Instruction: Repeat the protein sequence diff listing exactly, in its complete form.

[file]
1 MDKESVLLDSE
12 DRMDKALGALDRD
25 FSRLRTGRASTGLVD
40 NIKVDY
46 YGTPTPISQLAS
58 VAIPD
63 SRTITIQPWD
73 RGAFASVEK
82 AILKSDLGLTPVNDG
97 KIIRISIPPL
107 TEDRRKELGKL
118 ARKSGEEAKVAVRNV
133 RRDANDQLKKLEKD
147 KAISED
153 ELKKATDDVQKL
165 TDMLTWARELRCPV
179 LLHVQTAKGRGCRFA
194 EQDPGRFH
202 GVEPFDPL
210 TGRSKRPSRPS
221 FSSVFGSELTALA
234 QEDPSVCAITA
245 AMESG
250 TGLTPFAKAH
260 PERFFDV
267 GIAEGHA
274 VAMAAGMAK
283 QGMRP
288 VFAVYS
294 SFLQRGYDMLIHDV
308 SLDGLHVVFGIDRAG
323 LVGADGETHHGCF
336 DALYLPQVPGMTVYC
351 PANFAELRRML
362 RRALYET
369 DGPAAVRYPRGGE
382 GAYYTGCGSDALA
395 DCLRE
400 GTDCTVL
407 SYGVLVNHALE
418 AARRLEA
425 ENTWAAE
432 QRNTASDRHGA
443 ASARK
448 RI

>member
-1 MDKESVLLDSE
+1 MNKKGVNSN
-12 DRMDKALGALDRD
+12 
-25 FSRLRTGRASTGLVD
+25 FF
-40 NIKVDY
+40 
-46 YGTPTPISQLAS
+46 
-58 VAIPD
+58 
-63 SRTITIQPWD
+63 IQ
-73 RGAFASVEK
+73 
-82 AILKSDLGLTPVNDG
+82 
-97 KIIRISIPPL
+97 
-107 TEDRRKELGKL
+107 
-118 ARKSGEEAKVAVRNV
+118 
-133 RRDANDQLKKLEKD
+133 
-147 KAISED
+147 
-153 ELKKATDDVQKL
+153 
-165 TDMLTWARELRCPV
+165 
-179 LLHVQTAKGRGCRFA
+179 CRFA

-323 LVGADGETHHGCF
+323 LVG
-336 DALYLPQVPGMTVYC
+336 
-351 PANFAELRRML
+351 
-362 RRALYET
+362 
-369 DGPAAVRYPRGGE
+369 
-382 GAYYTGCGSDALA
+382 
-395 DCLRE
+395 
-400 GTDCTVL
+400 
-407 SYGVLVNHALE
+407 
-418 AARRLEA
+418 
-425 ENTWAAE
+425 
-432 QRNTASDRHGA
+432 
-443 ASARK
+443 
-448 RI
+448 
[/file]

1 MDKESVLLDSE
12 DRMDKALGALDRD
25 FSRLRTGRASTGLVD
40 NIKVDY
46 YGTPTPISQLAS
58 VAIPD
63 SRTITIQPWD
73 RGAFASVEK
82 AILKSDLGLTPVNDG
97 KIIRISIPPL
107 TEDRRKELGKL
118 ARKSGEEAKVAVRNV
133 RRDANDQLKKLEKD
147 KAISED
153 ELKKATDDVQKL
165 TDMLTWARELRCPV
179 LLHVQTAKGRGCRFA
194 EQDPGRFH
202 GVEPFDPL
210 TGRSKRPSRPS
221 FSSVFGSELTALA
234 QEDPSVCAITA
245 AMESG
250 TGLTPFAKAH
260 PERFFDV
267 GIAEGHA
274 VAMAAGMAK
283 QGMRP
288 VFAVYS
294 SFLQRGYDMLIHDV
308 SLDGLHVVFGIDRAG
323 LVGADGETHHGCF
336 DALYLPQVPGMTVYC
351 PANFAELRRML
362 RRALYET
369 DGPAAVRYPRGGE
382 GAYYTGCGSDALA
395 DCLRE
400 GTDCTVL
407 SYGVLVNHALE
418 AARRLEA
425 ENTWAAE
432 QRNTASDRHGA
443 ASARK
448 RI

>member
-1 MDKESVLLDSE
+1 MNKKGVNSN
-12 DRMDKALGALDRD
+12 
-25 FSRLRTGRASTGLVD
+25 FF
-40 NIKVDY
+40 
-46 YGTPTPISQLAS
+46 
-58 VAIPD
+58 
-63 SRTITIQPWD
+63 IQ
-73 RGAFASVEK
+73 
-82 AILKSDLGLTPVNDG
+82 
-97 KIIRISIPPL
+97 
-107 TEDRRKELGKL
+107 
-118 ARKSGEEAKVAVRNV
+118 
-133 RRDANDQLKKLEKD
+133 
-147 KAISED
+147 
-153 ELKKATDDVQKL
+153 
-165 TDMLTWARELRCPV
+165 
-179 LLHVQTAKGRGCRFA
+179 CRFA

-323 LVGADGETHHGCF
+323 LVG
-336 DALYLPQVPGMTVYC
+336 
-351 PANFAELRRML
+351 
-362 RRALYET
+362 
-369 DGPAAVRYPRGGE
+369 
-382 GAYYTGCGSDALA
+382 
-395 DCLRE
+395 
-400 GTDCTVL
+400 
-407 SYGVLVNHALE
+407 
-418 AARRLEA
+418 
-425 ENTWAAE
+425 
-432 QRNTASDRHGA
+432 
-443 ASARK
+443 
-448 RI
+448 